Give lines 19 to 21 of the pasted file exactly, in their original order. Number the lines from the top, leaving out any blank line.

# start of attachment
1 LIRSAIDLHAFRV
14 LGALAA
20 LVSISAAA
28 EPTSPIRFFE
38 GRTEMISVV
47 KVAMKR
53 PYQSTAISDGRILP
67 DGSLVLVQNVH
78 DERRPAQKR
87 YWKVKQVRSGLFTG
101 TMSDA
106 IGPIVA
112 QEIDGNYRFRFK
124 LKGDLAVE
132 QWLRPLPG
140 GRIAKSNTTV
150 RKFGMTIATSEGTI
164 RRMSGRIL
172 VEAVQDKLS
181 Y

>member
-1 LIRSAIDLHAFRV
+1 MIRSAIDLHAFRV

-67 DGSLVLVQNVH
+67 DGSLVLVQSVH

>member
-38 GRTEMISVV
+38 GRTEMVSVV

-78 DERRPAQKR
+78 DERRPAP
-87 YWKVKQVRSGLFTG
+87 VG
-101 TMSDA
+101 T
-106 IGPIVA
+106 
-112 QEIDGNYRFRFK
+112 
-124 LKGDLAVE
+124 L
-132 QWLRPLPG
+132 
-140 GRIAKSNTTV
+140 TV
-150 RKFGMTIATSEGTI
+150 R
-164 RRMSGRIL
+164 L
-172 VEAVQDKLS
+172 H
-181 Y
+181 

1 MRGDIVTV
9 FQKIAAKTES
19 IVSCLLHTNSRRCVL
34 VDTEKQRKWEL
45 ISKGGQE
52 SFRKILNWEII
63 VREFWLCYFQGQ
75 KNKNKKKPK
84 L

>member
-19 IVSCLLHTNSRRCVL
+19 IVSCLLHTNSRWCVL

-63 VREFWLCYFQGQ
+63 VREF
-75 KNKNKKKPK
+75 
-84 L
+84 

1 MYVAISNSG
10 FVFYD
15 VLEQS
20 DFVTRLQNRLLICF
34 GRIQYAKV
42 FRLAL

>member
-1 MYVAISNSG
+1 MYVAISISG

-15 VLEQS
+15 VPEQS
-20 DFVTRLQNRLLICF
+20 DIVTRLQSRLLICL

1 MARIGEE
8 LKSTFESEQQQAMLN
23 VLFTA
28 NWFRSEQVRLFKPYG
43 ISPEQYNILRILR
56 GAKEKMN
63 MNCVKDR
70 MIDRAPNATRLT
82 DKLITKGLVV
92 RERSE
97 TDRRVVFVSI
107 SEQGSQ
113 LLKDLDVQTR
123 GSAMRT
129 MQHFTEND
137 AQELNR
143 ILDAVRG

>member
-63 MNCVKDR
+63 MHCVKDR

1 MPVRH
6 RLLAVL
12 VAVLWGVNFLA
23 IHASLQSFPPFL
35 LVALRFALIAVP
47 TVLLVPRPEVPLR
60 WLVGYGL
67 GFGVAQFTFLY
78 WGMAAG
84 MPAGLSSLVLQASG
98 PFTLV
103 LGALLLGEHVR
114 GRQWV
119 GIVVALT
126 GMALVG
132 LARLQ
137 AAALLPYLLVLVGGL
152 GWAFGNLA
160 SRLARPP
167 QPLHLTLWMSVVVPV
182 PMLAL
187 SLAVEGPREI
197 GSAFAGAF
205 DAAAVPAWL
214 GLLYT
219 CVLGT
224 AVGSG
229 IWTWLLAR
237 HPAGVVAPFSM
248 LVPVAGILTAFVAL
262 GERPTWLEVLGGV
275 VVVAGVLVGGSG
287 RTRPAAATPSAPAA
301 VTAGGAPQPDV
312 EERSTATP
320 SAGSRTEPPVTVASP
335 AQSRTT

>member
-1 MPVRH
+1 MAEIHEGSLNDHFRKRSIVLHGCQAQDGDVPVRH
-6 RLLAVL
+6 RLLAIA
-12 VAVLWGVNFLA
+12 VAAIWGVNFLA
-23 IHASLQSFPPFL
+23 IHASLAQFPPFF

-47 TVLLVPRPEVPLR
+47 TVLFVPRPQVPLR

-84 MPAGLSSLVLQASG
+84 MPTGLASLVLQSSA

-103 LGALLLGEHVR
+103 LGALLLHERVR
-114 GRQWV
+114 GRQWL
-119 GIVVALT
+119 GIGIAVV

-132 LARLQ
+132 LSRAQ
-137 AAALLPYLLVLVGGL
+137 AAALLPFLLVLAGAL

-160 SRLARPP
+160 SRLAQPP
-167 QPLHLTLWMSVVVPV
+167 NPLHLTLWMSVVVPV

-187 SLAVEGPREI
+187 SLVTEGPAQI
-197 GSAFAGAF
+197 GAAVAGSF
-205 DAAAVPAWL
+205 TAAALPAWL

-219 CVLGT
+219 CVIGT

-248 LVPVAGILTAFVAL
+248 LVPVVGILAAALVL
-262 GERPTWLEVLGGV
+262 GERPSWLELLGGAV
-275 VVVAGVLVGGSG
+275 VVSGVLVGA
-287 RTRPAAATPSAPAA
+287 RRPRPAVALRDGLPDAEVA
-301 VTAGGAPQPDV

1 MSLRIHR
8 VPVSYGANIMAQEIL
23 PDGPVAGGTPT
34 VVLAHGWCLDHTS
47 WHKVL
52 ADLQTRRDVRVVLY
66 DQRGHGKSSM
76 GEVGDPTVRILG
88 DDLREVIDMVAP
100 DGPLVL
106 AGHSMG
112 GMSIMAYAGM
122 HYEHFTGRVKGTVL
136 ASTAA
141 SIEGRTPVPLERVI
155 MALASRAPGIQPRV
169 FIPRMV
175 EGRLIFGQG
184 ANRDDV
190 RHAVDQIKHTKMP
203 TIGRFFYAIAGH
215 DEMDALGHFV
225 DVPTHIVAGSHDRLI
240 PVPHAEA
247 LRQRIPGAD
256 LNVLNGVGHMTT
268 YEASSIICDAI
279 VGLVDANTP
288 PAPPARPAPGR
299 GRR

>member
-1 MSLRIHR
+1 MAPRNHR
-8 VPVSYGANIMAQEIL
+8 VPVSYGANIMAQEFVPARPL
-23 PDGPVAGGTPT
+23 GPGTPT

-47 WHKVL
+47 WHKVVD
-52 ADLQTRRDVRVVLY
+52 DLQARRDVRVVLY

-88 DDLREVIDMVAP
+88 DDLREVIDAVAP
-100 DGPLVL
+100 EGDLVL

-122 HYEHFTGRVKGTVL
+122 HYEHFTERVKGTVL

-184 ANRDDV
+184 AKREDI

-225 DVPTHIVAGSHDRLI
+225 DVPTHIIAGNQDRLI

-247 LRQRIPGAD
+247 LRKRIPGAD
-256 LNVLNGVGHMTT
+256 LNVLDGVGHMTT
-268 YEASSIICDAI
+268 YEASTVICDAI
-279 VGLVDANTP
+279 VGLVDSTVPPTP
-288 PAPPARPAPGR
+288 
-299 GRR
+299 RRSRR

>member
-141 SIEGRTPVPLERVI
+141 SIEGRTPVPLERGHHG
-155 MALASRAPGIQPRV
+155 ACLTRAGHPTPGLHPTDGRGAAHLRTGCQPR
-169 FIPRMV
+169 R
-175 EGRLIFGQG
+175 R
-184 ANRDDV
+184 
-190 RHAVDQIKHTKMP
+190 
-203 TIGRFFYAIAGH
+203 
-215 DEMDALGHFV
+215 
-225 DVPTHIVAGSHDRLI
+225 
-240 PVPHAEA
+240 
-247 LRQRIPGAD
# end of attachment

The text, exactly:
172 VEAVQDKLS
181 Y

>member